After watching 15 grueling games with Isaiah Thomas at starting point guard, the idea of the Cleveland Cavaliers trading for George Hill was seen as much needed relief. Though older and sometimes prone to injuries, Hill appeared to be a better fit for Cleveland. He wouldn’t hijack the offense as Thomas had been doing, nor did anyone expect him to cause the same level of locker room stress.
All in all, the Cavs trading for Hill on the same day they jettisoned Thomas looked as though it’d be a very beneficial move.
Almost two months later, not being Isaiah Thomas remains the most notable thing Hill has brought to the table. Beyond this, he’s been wildly inconsistent, and it’s clear Cleveland needs much more from him moving forward.
In his defense, Hill has had flashes for the Cavs. There were a couple instances – such as his 26-point effort against the Brooklyn Nets – which indicated he’d be a great addition to the team.
The problem, though, is the fact these solid nights are few and far between.
In the ten games since his showing against the Nets, he’s only scored double-digit points three times. He’s only topped ten points once. His shooting percentage fluctuates on a nightly basis, going as high as 60%, but also as low as 0%.
Looking at the bigger picture, Hill’s PPG, field goal percentage and three-point percentage have all notably dropped since joining the Cavs. While with the Sacramento Kings, he was shooting a career high 45.3% from beyond the arc. With Cleveland, it’s plummeted to 33.3%. One would think playing with someone like LeBron James – who unsurprisingly requires extra attention from opposing defenses – would result in Hill continuing the hot shooting he was displaying with the Kings.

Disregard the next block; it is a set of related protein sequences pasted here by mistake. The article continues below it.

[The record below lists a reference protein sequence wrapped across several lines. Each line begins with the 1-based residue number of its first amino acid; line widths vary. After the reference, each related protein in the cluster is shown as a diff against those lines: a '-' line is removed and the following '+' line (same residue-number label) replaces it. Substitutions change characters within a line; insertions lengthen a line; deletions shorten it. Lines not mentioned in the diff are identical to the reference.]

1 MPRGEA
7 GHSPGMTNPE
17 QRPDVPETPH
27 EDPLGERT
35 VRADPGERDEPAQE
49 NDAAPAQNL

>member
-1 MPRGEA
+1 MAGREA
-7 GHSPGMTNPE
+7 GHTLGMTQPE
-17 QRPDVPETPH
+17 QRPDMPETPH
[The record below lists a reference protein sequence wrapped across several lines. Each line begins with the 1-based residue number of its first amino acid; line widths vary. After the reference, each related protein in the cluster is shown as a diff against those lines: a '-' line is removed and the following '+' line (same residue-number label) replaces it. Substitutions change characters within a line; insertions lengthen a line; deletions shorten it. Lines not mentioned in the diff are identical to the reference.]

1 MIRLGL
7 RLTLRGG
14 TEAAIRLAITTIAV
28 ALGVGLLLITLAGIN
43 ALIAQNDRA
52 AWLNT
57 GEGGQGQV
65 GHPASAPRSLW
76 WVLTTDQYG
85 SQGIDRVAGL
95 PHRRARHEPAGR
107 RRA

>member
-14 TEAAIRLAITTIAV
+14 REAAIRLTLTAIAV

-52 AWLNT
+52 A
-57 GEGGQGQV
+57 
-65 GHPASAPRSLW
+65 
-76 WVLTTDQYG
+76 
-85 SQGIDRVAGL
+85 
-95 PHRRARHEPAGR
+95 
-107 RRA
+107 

Now, sure, we’re talking about just 16 games with the Cavs. Still, Hill seemed like a safe addition to the team, a reliable veteran who could run the offense while providing consistent scoring. Of the four players Cleveland traded for at the deadline, he had the most experience and was therefore someone the team didn’t need to worry about when it came to his adjusting to increased expectations.
While he hasn’t shown any issue facilitating, Cleveland isn’t getting enough from him offensively.
If you need a glaring example at how unreliable Hill has been so far, look no further than the minutes backup point guard Jose Calderon has been receiving lately.
For the month of February, the 36-year-old barely touched the court, averaging just 5.7 minutes per game. In March, said average is up to 18.3, with him seeing significant time in four of the past five games.
As a reminder, Calderon is no contending team’s idea of a solution at point guard. Many were surprised Cleveland made him its first signing this summer, getting a contract offer to him within minutes of free agency starting up.
This isn’t meant to insult Calderon, who’s played surprisingly well with the Cavs this year. Some of his increase in playing time is also a result of the injuries the team is dealing with.
However, Cleveland likely doesn’t find a situation of relying on Calderon for crucial minutes in the postseason ideal. I’d like to think the team would much rather prefer to get consistently solid performances from Hill.
Right now, this isn’t happening.
There’s obviously still time for Hill to settle down. The Cavs are the third different team he’s played with over the past year, and the only one which has championship expectations. Such a transition is understandably difficult.
Still, come playoff time, Cleveland will need Hill to be back on track. Eventually, he has to offer more than his ability to not be Isaiah Thomas, as welcomed as that has been.